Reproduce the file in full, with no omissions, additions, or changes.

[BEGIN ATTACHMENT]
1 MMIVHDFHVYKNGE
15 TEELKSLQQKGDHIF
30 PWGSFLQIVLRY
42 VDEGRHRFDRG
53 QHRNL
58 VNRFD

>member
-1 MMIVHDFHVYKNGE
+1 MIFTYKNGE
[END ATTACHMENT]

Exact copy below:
1 MMIVHDFHVYKNGE
15 TEELKSLQQKGDHIF
30 PWGSFLQIVLRY
42 VDEGRHRFDRG
53 QHRNL
58 VNRFD

>member
-1 MMIVHDFHVYKNGE
+1 MIFTYKNGE